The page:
Janet Jackson’s janet. could not have come out at a more critical time in my life. It was the summer of 1993 (the album was released 25 years ago today, May 18), and I was 11 years old going on 12, and puberty was having the time of its life in my body. Since this was still a few years before the internet would be widely available and I had no access to skin magazines or movies, my options to entertain the hormone party raging inside me was whatever television had to offer.
As it turns out, that summer, television offered me a lot, and most of it was courtesy of Ms. Jackson and the multiple videos she released in support of her self-titled album.
janet. was one of the rare albums I could own that was also popular at the time. Most of the music my friends were listening to came with a parental-advisory sticker, which automatically made it a no-go under my mom’s roof. janet. did not have such a sticker, but it probably should have.
The amount of sex Janet was selling on janet. can make us blush even as adults. My mother bought the album, but I knew after one listen that I couldn’t listen to janet. around her. The messages essentially boiled down to two things: She wanted you (e.g., “If”) or you wanted her (e.g., “You Want This”), and both of you all definitely wanted sex (e.g., “Anytime, Anyplace”). On record, these messages were clear, but for the songs that would have videos, they were explicit.
“That’s the Way Love Goes” was the album’s first single and first song to have a video. One of the most vivid memories I have is the beginning, where Janet and her friends (who were also her backup dancers and just as beautiful as she) are chilling, looking like they don’t have a care in the world. It was an idyllic depiction of young adulthood and made me wish I could grow up so I could have beautiful friends over at my house without having to worry about when my parents came home.
Then the song begins, and from the very first words of Janet Jackson’s verse, I knew “love” was a metaphor for sex. I’m gonna make you crazy, I’m gonna give you the time of your life. How I knew these words were about sex was not through any experiences I had had of my own but the look on Janet’s face when she was singing them. There’s an intense longing in her eyes, a yearning that is hard to mistake for anything else but carnal.
The next video I remember was “If,” a song that I knew even back then was about forbidden desire, but which also confused me. Here was Janet Jackson, looking as good as we had ever seen her in that video, practically begging for a man to choose her, and all I could think about was, “What idiot would turn her down?” I was also jealous of that man she dances with in the video.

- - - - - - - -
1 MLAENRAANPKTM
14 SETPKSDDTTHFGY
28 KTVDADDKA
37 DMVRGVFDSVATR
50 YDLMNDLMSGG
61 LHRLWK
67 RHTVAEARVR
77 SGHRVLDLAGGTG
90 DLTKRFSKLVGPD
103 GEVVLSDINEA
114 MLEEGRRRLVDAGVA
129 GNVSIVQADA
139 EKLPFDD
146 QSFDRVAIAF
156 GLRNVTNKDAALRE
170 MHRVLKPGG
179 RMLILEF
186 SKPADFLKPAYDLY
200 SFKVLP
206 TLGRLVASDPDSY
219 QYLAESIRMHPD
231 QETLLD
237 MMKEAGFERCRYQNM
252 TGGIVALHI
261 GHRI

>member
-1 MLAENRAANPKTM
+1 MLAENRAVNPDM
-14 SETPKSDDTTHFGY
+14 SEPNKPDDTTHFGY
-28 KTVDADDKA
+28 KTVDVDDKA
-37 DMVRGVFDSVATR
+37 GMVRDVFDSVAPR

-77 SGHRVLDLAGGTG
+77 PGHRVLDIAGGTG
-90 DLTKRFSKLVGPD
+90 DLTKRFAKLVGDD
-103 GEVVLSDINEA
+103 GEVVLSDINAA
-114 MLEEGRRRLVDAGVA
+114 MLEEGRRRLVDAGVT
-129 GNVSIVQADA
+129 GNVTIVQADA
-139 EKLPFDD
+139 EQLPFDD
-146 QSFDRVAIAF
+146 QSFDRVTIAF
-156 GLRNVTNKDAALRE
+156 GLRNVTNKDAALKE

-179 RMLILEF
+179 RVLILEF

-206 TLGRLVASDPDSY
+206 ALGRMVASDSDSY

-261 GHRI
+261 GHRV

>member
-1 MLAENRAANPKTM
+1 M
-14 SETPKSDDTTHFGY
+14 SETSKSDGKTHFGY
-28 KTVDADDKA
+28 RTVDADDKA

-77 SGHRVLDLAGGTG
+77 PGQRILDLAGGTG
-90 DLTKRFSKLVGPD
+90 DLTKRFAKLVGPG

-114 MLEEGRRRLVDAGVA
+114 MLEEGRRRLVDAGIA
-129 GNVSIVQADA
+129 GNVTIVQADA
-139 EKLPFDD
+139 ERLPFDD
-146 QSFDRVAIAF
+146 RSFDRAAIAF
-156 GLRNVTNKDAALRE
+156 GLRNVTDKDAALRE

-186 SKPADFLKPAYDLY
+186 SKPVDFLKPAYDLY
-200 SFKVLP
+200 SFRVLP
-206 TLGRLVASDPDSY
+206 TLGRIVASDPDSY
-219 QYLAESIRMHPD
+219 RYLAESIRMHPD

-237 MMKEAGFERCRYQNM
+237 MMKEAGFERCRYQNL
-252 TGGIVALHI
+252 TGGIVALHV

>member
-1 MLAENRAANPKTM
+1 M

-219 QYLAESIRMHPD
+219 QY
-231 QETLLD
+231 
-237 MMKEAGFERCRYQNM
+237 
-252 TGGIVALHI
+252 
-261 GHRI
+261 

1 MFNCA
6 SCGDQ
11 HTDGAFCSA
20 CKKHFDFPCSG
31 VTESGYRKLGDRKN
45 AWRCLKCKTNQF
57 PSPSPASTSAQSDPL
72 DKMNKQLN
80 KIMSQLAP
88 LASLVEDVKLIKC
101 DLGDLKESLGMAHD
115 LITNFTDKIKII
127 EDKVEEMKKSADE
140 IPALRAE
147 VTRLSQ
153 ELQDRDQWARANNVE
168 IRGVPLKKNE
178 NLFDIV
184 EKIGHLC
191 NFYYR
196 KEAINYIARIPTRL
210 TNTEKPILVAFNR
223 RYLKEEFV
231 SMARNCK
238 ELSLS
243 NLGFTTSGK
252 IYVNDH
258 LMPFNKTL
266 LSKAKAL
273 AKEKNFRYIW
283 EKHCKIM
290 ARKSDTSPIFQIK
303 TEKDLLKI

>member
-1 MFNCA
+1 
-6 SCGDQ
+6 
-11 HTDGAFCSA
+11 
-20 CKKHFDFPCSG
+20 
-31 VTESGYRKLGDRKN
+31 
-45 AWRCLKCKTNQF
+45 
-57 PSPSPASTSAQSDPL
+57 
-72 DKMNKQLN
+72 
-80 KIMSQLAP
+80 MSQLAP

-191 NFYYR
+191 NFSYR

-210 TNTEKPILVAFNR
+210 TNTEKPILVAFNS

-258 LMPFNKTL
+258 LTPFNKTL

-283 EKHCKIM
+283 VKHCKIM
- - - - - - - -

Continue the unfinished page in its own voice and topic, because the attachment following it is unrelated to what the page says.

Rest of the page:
For those who have seen the video, you know the one: On his knees, his bald head being pushed into Janet’s crotch or being forced into place to watch her sway her hips, and occasionally his crotch being grabbed. I wanted to be him when I grew up. And the choreography during the breakdown was the slam dunk at every talent show in America that year. If a group could pull it off, they were probably winning all the awards.
Whether it was the uptempo teasing on “You Want This” or the sultry urgency of “Anytime, Anyplace,” janet. was Janet’s sex album before it was anything else. There’s no greater proof of this than “Throb,” Janet’s spirited take on soulful house. Even though “Throb” was also a single, it’s still one of janet.’s deeper cuts, and a song I often skipped until one afternoon I let it play while I was doing my homework. At around the 3:20 mark, the moans that are in the background come into the foreground and take over the entire track. From that point on, I listened to “Throb” often, by myself, while in the shower.
But for all the talk about sex on janet., Janet herself had a lot to say about love, which captivated a young man like myself just as much. On “Because of Love,” she sounds like an angel at a party dancing with the person of her dreams. On “Again,” both in the video and in song, Janet is cautiously falling in love with a man from her past. And on “Where Are You Now,” Janet’s crooning for an ex was so genuine and believable, I would occasionally cry while listening to it, which made no sense because I didn’t even have a girlfriend to leave me or search for.
From the music to the videos, janet. was more than my soundtrack to puberty; it was a teacher educating me on the joy and pain of sex and love and made me feel more ready for all of those things than I actually was.
Janet and janet. made a man out of me.